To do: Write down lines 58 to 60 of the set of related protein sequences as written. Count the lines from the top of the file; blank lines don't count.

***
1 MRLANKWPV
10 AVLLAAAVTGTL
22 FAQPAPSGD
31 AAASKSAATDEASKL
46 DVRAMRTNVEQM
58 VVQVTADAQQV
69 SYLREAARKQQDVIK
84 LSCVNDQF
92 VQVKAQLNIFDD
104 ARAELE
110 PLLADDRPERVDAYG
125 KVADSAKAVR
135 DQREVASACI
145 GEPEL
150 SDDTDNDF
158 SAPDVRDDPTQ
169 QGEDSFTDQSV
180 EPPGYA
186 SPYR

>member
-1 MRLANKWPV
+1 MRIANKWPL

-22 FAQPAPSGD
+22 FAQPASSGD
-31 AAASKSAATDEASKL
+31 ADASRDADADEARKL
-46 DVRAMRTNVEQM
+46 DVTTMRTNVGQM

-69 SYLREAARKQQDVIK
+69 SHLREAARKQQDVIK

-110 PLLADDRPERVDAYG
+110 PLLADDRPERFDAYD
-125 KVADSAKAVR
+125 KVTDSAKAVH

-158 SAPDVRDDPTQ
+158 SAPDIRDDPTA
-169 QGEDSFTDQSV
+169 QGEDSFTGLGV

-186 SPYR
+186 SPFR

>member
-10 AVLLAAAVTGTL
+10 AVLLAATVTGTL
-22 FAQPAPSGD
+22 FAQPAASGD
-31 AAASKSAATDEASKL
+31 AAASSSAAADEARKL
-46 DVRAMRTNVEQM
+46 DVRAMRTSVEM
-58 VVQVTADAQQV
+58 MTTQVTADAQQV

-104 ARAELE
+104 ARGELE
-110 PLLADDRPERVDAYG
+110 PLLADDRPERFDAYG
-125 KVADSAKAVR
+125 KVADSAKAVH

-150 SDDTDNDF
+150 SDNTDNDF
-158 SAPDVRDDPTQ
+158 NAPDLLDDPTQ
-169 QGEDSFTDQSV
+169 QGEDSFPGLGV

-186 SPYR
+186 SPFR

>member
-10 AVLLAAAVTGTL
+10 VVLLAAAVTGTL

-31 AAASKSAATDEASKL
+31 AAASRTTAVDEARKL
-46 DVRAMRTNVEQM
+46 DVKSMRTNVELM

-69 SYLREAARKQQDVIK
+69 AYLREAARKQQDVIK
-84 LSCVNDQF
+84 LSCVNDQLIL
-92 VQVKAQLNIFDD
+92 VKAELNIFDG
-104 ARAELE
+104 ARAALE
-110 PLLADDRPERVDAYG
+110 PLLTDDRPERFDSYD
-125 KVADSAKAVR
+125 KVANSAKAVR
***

-150 SDDTDNDF
+150 SDNTDNDF
-158 SAPDVRDDPTQ